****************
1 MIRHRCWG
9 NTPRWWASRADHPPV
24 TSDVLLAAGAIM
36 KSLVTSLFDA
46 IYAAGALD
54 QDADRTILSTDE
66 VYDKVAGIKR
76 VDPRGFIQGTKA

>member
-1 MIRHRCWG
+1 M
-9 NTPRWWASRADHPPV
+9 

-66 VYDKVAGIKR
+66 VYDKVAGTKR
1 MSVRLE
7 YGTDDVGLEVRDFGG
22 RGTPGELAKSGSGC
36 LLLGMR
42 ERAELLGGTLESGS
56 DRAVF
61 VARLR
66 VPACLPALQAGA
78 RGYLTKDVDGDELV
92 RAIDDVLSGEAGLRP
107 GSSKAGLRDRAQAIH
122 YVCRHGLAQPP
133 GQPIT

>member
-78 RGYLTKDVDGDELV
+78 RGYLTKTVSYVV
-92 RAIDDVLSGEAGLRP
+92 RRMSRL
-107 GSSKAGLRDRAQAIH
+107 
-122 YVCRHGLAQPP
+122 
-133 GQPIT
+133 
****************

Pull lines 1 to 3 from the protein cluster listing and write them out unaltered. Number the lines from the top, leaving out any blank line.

1 MIRHRCWG
9 NTPRWWASRADHPPV
24 TSDVLLAAGAIM